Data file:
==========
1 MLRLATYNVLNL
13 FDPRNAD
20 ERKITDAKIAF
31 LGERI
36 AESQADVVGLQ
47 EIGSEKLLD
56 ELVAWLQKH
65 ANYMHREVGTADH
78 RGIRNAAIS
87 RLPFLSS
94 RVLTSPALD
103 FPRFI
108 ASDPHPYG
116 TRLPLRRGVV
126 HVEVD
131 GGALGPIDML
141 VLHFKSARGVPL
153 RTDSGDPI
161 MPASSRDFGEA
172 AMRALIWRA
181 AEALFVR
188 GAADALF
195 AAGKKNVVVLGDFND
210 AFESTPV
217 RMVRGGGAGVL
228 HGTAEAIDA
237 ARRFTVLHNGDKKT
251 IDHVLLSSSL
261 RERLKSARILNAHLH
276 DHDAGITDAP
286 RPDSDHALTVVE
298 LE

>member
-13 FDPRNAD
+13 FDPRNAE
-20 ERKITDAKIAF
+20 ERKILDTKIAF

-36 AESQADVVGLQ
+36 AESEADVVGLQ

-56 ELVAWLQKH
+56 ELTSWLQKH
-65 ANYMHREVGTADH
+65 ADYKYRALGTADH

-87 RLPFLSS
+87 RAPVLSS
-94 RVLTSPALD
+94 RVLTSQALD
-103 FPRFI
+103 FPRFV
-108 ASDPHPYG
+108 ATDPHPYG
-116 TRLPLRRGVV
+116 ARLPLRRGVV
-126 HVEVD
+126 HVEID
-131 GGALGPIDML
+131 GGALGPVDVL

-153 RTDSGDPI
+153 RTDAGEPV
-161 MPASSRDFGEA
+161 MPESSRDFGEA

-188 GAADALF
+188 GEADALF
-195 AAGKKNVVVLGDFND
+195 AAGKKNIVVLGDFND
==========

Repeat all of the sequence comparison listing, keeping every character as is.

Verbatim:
1 MLRLATYNVLNL
13 FDPRNAD
20 ERKITDAKIAF
31 LGERI
36 AESQADVVGLQ
47 EIGSEKLLD
56 ELVAWLQKH
65 ANYMHREVGTADH
78 RGIRNAAIS
87 RLPFLSS
94 RVLTSPALD
103 FPRFI
108 ASDPHPYG
116 TRLPLRRGVV
126 HVEVD
131 GGALGPIDML
141 VLHFKSARGVPL
153 RTDSGDPI
161 MPASSRDFGEA
172 AMRALIWRA
181 AEALFVR
188 GAADALF
195 AAGKKNVVVLGDFND
210 AFESTPV
217 RMVRGGGAGVL
228 HGTAEAIDA
237 ARRFTVLHNGDKKT
251 IDHVLLSSSL
261 RERLKSARILNAHLH
276 DHDAGITDAP
286 RPDSDHALTVVE
298 LE

>member
-13 FDPRNAD
+13 FDPRNAE
-20 ERKITDAKIAF
+20 ERKILDTKIAF

-36 AESQADVVGLQ
+36 AESEADVVGLQ

-56 ELVAWLQKH
+56 ELTSWLQKH
-65 ANYMHREVGTADH
+65 ADYKYRALGTADH

-87 RLPFLSS
+87 RAPVLSS
-94 RVLTSPALD
+94 RVLTSQALD
-103 FPRFI
+103 FPRFV
-108 ASDPHPYG
+108 ATDPHPYG
-116 TRLPLRRGVV
+116 ARLPLRRGVV
-126 HVEVD
+126 HVEID
-131 GGALGPIDML
+131 GGALGPVDVL

-153 RTDSGDPI
+153 RTDAGEPV
-161 MPASSRDFGEA
+161 MPESSRDFGEA

-188 GAADALF
+188 GEADALF
-195 AAGKKNVVVLGDFND
+195 AAGKKNIVVLGDFND